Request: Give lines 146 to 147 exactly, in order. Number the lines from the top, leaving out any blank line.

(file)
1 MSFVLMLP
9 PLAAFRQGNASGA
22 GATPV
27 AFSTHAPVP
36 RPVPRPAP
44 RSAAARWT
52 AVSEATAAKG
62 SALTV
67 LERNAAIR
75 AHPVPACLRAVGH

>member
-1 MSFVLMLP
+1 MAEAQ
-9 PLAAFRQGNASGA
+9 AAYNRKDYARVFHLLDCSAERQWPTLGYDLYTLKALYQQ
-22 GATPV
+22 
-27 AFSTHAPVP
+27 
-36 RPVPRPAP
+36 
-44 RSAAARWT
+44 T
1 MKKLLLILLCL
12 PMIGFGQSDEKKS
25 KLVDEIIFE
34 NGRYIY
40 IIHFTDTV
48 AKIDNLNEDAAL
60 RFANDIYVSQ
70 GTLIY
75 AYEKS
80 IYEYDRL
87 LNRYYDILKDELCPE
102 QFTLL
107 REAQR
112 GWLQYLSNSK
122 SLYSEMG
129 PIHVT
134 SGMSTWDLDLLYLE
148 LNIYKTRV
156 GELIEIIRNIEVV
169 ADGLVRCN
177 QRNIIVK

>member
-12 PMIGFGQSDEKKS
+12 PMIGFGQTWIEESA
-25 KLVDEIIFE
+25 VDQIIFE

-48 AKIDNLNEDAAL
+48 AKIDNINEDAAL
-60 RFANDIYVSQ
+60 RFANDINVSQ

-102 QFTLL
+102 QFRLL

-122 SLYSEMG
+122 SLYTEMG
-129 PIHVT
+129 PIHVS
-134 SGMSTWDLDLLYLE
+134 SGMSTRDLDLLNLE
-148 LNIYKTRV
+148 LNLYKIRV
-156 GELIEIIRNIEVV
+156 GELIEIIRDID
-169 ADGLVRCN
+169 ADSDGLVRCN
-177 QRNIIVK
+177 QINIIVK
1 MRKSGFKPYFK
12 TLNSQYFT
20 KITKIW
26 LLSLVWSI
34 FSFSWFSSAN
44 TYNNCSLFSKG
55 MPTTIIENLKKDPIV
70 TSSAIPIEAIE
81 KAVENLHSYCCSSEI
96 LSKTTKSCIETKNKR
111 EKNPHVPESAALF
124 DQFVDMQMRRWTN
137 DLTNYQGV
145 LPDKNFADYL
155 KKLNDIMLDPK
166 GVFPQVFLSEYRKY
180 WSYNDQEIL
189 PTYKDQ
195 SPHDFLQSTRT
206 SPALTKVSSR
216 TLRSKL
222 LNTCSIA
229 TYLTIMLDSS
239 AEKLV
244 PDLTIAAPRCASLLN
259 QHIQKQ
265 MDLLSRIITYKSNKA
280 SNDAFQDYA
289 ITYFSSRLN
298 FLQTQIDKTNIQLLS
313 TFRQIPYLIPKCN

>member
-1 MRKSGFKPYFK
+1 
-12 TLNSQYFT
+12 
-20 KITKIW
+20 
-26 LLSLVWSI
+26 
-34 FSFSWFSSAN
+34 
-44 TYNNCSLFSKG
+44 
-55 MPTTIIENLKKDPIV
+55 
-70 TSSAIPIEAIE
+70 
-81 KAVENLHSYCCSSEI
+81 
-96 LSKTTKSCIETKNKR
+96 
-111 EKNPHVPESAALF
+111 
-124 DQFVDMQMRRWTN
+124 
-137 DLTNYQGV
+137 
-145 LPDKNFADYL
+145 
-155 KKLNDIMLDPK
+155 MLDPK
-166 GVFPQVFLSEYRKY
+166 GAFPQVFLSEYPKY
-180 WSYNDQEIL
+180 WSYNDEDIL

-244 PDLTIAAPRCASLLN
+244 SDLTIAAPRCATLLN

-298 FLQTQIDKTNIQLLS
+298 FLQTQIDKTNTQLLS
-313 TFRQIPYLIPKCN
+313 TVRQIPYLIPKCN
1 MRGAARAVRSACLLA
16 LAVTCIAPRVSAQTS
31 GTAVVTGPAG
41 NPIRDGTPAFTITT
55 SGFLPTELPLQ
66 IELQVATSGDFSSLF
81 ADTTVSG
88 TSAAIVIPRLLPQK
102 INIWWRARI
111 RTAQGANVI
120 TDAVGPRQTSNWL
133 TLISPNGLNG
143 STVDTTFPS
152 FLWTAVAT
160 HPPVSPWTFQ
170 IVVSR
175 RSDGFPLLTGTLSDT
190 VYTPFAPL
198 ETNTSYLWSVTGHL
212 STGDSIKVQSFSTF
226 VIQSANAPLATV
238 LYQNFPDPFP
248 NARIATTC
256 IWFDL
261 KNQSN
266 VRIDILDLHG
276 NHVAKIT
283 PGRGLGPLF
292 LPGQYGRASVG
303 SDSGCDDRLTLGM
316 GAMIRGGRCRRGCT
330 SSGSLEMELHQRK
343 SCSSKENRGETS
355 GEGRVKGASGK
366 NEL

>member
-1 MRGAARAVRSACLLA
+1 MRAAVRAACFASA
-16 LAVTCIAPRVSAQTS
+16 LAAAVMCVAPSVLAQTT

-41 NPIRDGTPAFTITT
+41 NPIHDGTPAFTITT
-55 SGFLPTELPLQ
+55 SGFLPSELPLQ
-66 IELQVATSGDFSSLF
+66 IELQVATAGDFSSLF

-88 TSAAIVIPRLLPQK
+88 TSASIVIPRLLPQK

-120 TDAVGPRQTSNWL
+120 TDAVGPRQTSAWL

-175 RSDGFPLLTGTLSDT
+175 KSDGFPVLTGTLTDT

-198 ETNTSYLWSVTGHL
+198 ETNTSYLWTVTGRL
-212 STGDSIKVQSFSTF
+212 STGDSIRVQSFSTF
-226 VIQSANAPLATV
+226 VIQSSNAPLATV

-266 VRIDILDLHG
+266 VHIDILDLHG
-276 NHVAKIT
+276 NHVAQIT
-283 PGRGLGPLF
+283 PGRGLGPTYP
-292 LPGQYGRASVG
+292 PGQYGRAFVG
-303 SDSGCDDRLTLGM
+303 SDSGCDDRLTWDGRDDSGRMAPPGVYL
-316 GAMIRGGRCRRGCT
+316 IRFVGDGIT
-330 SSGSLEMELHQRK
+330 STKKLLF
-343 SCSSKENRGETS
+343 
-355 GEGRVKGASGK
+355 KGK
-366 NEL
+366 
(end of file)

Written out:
55 SGFLPTELPLQ
66 IELQVATSGDFSSLF